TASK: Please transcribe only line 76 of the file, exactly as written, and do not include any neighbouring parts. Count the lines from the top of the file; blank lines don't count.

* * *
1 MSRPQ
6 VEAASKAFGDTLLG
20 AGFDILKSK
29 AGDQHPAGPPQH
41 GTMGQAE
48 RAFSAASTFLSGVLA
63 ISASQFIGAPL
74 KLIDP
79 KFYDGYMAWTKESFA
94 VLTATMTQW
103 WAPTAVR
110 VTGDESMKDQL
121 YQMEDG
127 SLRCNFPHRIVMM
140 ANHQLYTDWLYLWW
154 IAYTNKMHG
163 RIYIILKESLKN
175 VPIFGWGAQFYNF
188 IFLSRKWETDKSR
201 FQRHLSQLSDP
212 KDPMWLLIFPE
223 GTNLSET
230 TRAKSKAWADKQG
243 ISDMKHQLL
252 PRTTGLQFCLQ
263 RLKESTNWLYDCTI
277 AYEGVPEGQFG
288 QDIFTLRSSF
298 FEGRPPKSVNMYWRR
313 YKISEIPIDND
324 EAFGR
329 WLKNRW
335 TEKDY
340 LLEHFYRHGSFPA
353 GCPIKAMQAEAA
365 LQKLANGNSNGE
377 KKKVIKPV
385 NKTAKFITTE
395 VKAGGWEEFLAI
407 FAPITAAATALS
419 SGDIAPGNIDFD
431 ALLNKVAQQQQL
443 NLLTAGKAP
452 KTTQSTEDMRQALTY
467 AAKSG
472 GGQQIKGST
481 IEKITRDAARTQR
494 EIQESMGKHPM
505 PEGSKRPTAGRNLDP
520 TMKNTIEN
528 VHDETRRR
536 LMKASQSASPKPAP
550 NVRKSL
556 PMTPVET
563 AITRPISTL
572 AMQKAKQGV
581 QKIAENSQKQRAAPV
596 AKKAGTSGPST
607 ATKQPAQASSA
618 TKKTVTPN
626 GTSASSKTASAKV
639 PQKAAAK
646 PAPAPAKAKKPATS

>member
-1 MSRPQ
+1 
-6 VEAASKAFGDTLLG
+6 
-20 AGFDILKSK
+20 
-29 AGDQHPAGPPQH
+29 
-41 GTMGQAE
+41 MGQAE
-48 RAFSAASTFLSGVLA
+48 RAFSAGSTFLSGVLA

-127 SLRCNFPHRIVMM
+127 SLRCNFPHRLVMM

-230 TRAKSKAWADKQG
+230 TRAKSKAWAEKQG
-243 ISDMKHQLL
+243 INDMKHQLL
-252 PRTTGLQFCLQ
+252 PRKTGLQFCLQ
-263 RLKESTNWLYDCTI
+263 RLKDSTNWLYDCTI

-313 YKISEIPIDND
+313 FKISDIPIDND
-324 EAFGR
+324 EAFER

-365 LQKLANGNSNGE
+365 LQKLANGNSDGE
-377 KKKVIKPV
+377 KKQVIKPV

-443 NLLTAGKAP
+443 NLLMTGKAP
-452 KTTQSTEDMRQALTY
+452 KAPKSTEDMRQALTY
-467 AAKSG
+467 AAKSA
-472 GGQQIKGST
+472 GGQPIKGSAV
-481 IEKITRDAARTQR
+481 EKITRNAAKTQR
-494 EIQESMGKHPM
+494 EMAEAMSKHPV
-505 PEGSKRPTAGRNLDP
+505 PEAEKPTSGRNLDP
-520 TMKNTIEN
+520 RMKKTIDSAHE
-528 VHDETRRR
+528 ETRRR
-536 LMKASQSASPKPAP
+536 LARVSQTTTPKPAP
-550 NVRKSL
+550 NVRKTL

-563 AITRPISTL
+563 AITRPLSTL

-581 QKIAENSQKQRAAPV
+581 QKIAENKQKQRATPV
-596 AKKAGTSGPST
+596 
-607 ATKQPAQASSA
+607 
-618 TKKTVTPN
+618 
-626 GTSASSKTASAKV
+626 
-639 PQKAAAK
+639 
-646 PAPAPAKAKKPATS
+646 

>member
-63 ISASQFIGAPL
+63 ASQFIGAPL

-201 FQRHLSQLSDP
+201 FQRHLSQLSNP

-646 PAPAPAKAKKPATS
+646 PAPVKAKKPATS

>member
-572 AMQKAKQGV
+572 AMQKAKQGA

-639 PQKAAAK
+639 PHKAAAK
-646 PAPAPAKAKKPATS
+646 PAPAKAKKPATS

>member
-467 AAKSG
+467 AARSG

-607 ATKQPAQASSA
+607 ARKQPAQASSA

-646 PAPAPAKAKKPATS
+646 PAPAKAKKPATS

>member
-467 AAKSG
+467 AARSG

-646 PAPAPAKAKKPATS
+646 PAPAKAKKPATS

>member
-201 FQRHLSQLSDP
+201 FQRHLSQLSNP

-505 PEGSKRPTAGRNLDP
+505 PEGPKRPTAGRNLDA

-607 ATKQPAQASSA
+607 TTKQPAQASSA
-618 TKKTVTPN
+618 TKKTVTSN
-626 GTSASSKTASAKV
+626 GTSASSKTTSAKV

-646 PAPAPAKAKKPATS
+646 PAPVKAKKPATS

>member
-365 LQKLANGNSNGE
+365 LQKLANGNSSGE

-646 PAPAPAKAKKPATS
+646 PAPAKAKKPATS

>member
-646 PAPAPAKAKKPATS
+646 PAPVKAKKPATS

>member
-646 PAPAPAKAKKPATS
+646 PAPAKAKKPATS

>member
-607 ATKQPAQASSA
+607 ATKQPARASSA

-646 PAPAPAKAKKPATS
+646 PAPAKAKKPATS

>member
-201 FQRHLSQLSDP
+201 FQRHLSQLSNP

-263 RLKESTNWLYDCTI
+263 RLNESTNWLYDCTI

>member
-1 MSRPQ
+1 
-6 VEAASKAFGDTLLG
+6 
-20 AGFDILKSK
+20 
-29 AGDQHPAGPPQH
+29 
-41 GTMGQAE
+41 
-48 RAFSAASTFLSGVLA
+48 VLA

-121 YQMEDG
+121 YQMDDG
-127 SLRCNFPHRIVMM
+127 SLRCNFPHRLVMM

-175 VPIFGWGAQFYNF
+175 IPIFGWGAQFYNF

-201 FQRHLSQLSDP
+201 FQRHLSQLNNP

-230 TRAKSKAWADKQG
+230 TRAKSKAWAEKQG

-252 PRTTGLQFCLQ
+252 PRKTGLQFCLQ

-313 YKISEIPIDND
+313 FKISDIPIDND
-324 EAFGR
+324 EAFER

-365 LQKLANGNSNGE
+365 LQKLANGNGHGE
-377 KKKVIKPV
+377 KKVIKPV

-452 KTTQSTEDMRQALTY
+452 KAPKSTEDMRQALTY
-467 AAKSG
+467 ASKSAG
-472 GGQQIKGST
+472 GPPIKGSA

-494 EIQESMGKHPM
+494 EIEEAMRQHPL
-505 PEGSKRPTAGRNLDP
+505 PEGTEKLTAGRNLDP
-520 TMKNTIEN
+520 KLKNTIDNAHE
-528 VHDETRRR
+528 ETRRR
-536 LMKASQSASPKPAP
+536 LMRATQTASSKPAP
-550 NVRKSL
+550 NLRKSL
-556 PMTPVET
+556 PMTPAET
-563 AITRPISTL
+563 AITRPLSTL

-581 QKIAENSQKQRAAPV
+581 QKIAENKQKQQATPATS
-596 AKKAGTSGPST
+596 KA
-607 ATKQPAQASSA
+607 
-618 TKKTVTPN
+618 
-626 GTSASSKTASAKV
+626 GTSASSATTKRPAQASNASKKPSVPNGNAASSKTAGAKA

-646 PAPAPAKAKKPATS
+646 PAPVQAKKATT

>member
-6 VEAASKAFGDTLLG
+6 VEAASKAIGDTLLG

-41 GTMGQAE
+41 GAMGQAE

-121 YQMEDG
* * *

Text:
+48 RAFSAGSTFLSGVLA